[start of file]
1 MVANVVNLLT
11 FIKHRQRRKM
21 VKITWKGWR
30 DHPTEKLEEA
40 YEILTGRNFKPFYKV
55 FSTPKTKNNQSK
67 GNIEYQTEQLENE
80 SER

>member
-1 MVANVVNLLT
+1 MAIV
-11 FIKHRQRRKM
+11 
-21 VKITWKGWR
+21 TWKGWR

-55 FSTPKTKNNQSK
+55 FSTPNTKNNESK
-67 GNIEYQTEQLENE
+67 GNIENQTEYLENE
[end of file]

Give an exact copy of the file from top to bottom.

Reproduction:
1 MVANVVNLLT
11 FIKHRQRRKM
21 VKITWKGWR
30 DHPTEKLEEA
40 YEILTGRNFKPFYKV
55 FSTPKTKNNQSK
67 GNIEYQTEQLENE
80 SER

>member
-1 MVANVVNLLT
+1 MAIV
-11 FIKHRQRRKM
+11 
-21 VKITWKGWR
+21 TWKGWR

-55 FSTPKTKNNQSK
+55 FSTPNTKNNESK
-67 GNIEYQTEQLENE
+67 GNIENQTEYLENE